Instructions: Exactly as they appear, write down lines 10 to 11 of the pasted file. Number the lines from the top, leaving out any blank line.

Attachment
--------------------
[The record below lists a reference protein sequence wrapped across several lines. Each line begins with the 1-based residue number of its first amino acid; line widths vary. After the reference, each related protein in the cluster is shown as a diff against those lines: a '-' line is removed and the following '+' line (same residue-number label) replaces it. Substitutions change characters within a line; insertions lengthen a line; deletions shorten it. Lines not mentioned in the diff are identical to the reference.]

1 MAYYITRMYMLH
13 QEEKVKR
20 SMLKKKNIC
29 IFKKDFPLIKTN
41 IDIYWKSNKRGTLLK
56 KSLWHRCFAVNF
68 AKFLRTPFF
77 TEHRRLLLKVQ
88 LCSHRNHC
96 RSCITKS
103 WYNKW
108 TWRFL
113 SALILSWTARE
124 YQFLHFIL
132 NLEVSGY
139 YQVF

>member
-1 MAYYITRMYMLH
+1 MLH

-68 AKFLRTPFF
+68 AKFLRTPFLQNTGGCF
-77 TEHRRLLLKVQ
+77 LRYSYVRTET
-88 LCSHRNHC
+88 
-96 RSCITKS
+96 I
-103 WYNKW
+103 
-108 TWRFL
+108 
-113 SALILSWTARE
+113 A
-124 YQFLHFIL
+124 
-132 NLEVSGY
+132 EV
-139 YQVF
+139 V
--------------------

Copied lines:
88 LCSHRNHC
96 RSCITKS